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Peter Hadden

Northern Ireland – is there a solution?

(October 1996)

From Militant Labour, October 1996.
Transcribed and marked up by Ciaran Crossey.

During this, the most turbulent summer for years, Northern Ireland tottered on the edge of a sectarian abyss and then pulled back.

Following Drumcree there was a highly charged and extremely polarised situation which had the potential of overs pilling out of control.

Catholics were enraged at what happened in Drumcree, and then in Derry and the Ormeau Road in the days which followed. Protestants, already suspicious that parade re­routing was the thin end of a broad nationalist agenda, became enraged at the boycotts and widespread attempts to have further parades blocked.

On both sides there were those who were prepared to go down the road of confrontation on these questions, even at the cost of all-out sectarian conflict.

This did not happen because in the working class communities, Catholic and Protestant, there was an underlying feeling that things were getting out of hand and that the parades issue should be dealt with through dialogue not confrontation.

Two rights

During this period Militant Labour did not bend to the sectarian pressures from either side. We recognised that there were two rights at issue, the right to parade, but also the right of residents not to have to put up with parades to which they objected and not to be corralled into their areas by the RUC.

Beyond these we pointed to a greater right – the right of the working class as a whole not to be dragged towards civil war by the refusal of either side to compromise.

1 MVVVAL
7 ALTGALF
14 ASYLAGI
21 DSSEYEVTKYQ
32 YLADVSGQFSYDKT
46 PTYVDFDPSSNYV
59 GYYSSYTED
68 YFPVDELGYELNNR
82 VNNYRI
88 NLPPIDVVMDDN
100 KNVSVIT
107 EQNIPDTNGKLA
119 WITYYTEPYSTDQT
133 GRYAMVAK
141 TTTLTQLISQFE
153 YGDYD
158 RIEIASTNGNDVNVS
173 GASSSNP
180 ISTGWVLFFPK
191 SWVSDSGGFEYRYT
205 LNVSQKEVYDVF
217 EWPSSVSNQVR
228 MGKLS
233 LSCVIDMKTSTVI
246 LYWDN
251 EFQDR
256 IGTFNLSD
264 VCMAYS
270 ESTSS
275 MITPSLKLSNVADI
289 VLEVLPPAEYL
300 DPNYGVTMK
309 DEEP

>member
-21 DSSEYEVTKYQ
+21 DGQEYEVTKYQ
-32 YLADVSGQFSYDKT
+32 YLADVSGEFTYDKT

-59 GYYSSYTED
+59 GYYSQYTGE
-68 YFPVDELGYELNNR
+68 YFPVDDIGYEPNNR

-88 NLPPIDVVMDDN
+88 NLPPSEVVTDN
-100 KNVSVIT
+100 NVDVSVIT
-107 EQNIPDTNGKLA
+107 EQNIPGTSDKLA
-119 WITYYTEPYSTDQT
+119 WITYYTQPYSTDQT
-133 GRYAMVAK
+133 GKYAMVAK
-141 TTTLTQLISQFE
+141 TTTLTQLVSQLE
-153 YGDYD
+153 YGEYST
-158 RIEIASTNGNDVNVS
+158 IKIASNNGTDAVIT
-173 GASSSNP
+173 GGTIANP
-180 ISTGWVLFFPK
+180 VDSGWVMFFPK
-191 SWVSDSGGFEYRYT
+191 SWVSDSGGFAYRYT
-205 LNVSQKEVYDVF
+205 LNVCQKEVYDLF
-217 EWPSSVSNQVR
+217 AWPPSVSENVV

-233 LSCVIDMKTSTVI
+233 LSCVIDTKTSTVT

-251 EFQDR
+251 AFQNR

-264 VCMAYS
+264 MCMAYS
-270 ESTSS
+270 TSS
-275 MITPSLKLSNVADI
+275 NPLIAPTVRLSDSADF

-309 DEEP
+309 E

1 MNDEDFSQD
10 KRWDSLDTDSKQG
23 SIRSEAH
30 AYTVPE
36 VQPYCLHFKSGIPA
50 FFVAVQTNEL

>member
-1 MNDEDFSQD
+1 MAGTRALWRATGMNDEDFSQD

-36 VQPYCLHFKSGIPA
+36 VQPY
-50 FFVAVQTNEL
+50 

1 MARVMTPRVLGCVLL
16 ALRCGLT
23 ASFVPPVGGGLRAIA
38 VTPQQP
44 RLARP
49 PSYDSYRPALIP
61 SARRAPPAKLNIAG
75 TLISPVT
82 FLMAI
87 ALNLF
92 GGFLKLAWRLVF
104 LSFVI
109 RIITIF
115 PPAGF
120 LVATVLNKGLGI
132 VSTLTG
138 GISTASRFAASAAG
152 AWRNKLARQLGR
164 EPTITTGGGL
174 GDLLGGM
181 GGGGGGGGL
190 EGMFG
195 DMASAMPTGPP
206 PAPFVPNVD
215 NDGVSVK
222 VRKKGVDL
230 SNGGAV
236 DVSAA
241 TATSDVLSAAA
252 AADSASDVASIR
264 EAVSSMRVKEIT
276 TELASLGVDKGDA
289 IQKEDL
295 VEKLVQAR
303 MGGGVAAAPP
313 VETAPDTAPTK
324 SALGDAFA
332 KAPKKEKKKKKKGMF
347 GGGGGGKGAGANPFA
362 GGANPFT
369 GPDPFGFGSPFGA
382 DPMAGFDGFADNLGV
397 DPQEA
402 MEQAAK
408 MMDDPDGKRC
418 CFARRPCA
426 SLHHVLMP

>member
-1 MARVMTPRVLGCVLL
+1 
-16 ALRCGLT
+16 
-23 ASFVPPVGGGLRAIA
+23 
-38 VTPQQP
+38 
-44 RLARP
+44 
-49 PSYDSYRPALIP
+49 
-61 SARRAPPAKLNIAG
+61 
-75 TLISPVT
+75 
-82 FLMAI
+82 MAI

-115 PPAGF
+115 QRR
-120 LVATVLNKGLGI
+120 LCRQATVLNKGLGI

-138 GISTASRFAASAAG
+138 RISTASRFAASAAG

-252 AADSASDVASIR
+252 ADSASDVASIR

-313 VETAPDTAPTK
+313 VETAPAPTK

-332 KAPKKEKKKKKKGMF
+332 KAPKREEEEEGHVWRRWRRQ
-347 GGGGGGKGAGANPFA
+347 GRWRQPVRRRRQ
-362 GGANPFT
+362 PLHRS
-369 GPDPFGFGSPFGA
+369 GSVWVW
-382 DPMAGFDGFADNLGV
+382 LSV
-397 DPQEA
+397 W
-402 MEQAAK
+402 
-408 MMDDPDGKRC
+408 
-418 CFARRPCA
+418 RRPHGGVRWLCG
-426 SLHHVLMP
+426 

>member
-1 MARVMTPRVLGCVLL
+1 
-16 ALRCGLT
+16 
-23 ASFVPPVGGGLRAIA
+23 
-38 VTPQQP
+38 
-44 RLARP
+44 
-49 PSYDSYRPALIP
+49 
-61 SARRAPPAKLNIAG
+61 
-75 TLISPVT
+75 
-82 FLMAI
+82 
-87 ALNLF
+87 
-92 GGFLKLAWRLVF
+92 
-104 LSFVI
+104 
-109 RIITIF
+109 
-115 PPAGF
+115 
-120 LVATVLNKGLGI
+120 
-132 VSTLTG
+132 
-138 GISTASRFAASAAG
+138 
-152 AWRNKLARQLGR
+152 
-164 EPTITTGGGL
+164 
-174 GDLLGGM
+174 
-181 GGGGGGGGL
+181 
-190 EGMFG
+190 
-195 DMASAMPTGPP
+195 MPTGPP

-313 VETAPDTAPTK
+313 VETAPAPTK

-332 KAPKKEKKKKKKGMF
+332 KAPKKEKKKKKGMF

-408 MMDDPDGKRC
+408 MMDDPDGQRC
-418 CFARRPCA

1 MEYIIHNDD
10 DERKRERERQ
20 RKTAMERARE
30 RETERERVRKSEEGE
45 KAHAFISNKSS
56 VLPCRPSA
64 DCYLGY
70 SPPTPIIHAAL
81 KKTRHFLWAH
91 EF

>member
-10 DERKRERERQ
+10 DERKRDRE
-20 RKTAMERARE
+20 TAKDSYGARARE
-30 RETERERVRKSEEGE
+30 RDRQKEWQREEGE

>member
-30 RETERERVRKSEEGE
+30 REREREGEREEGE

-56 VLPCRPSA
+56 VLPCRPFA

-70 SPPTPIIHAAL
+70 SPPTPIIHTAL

In the end it was the mood for compromise and agreement which just about won through. Now we have to assess the damage which has been done.

The atmosphere is now less charged but the polarisation remains. We may not have the tit-for-tat killings of the past but we have tit-for-tat boycotts and blockades.

Hundreds of families have moved from their homes, either through direct intimidation or through fear. The whole parades issue has reinforced the notion that not just estates but even towns and villages are either “nationalist” or “unionist”. A step along the road to a “solution” based on cantonisation and re-division has been taken.

According to the government the multi-party talks which re-convened on 9 September represent the best way out of this. There is not much comfort to be taken from this.

Before the summer recess the talks were bogged down in quite petty points of procedure. Having re-convened there is now the huge difficulty of agreeing an agenda, because this means agreeing how and at what point the decommissioning issue will be tackled. And if this hurdle can be overcome the real issues of prisoners, policing, new institutional arrangements and the constitutional question have all to be faced.

Meanwhile the whole process is flawed because Sinn Fein, despite its 15.5% of the vote, is excluded. In and around the talks the DUP have argued that no agreement will hold which does not have their consent. Yet they and other unionist parties fail to apply the same yardstick to Sinn Fein when they refuse to support their entry.

It may be that a new IRA ceasefire in October or November will unlock this particular door. Sinn Fein has been dismissive of the talks but Gerry Adams has indicated that they would still be prepared to take part on the basis that “the talks would be different if Sinn Fein was in there”. Even with Sinn Fein at the talks it would be wrong to place any real hope on this process.

The talks could come to pieces at any time. A further series of events like Drumcree would finish them. Then in the absence of any initiative by the genuine organisations of the working class to offer a non-sectarian socialist alternative, a black scenario might open up.

A lasting solution?

Or the talks might stumble on towards some deal brokered mainly by the SDLP and the Ulster Unionists. This would not be a lasting solution. The sectarian divide would remain and could even be reinforced by such a pact between sectarians.